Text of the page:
Once again there was no further definitions of the term under the Directive or implementing regulations. Mr Justice Collins noted that the government’s 2002 Practical Guide to the IPPC controls described a technical unit as "something which is functionally self-contained in the sense that the unit - which may consist of one component or a number of components functioning together - can carry out a Schedule I activity or activities on its own."

Mr Justice Collins considered that the meaning suggested in the guidance was appropriate. "I see no reason why in principle a new deposit in a defined area which excludes an old cell should not qualify," he said.

In applying the IPPC definition of an installation to landfill sites, another Agency Regulatory Guidance Note advised that closed parts of the landfill should still be regarded as part of the installation "where there was no significant physical or engineered separation between such areas - that is they are interdependent and so managed as a single entity in order to protect the environment."

However, Mr Justice Collins was not convinced that a further test of independence was needed. If the proposed new disposal risked serious pollution from the closed cells, it should not receive a permit. This was not because it did not qualify as a technical unit in law but because it cannot meet the requirements necessary to avoid any serious risk of pollution.

The Agency was concerned that allowing such applications might gives rise to problems of identifying liabilities where the closed part of the landfill was the responsibility of a different operator. The court accepted that in considering a piggyback application it was legitimate for the Agency to take account of these potential liability difficulties, but felt these problems could be met by suitable conditions, and that in a given case the new operator might accept the responsibility for the aftercare of the whole site.

There was a further argument concerning the application of the EU groundwater Directive now implemented by the 1998 Groundwater Regulations. Many closed landfills continued to allow the dispersal of leachate, now prohibited under the Directive in relation to new landfills. In essence the Agency had also argued that if a piggybacking application included the whole site, it would in effect amount to permitting the discharge of the leachate from the old cells.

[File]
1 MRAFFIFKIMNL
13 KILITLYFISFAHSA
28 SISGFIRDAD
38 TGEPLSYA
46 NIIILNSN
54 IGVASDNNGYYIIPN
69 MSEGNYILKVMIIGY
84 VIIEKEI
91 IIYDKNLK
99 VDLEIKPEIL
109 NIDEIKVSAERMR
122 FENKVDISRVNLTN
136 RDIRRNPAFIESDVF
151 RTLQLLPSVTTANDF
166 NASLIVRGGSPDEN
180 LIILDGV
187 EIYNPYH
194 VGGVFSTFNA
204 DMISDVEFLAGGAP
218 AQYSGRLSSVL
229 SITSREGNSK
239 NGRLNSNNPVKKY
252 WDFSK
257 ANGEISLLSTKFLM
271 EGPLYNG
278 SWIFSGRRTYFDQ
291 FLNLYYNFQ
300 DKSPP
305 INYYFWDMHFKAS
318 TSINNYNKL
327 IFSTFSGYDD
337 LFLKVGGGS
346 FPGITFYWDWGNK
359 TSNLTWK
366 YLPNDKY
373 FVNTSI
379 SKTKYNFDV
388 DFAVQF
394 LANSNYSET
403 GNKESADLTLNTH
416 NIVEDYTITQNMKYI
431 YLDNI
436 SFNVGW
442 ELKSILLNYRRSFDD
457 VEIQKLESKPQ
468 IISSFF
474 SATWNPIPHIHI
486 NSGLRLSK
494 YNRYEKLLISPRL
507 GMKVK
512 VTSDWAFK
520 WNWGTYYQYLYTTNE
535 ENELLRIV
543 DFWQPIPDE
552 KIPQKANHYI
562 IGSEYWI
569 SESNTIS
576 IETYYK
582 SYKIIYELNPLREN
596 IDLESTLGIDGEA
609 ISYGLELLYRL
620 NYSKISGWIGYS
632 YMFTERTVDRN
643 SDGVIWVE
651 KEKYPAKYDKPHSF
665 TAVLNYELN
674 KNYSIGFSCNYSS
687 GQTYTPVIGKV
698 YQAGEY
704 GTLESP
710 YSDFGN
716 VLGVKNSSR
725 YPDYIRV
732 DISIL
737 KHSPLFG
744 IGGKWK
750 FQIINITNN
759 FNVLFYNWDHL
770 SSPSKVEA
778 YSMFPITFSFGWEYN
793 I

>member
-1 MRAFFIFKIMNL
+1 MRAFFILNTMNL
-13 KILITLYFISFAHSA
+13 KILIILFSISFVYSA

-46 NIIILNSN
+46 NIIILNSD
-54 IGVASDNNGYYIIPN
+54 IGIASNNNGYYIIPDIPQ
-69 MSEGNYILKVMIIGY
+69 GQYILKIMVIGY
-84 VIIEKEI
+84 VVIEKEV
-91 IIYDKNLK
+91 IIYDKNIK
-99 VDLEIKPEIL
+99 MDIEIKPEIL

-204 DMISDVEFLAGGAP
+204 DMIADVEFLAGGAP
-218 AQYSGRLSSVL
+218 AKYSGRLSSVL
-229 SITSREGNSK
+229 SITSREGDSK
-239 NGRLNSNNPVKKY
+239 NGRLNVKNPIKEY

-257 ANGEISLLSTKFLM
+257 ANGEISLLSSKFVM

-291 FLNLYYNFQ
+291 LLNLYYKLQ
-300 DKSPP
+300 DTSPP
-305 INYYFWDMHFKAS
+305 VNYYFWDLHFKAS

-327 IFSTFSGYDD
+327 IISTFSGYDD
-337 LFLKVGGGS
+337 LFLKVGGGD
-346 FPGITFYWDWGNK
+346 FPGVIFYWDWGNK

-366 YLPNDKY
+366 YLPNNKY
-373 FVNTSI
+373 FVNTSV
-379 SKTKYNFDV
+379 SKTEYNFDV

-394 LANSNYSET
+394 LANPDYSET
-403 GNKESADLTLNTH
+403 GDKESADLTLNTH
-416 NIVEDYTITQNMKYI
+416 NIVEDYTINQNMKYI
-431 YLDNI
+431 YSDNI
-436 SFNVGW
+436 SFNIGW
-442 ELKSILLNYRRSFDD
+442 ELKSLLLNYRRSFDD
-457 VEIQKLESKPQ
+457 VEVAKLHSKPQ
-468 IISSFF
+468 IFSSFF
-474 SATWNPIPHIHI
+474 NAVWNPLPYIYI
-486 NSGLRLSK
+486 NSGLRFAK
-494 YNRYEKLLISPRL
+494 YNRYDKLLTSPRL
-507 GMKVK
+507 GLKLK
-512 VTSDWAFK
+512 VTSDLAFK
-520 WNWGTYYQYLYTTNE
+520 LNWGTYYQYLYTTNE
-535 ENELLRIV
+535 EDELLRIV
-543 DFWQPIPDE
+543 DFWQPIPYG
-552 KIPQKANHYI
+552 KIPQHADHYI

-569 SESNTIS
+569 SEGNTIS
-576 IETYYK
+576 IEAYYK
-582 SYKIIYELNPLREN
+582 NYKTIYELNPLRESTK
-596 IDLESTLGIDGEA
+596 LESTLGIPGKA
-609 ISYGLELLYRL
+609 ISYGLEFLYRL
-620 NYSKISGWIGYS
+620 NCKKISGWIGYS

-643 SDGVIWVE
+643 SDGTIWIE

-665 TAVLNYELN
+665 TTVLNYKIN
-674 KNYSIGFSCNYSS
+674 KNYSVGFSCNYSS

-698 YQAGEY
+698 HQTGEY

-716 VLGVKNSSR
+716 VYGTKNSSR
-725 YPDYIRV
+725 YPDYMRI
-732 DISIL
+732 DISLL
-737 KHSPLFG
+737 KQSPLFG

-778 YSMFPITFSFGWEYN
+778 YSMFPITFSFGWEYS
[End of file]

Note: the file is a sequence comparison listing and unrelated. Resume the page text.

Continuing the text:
Since Mr Justice Collins had concluded that a landfill permit did not have to refer to the whole site, it was not necessary for him to deal with the point. Nevertheless he concluded that if an authorisation did have to encompass the whole site, and was sought to permit landfilling where there were existing discharges, it would permit them in the future. Any continuation of the discharges must therefore be prevented, and it followed that the Groundwater Regulations would prevent an authorisation being granted if there were any relevant discharges, whether or not the new deposits caused them.

The decision in Anti-Waste does not necessarily imply that piggy-backing applications will now be readily granted. Mr Justice Collins noted that an applicant would only be granted any such permit "if, but only if, it can demonstrate that there is no risk of pollution either currently or in the future for the period covered by any aftercare requirements, whether that pollution may arise directly from its activities or because those activities hinder or prevent proper measures to deal with the aftercare of the existing cell."

These are demanding requirements, but the arguments will at least now shift to technical rather than purely legal questions.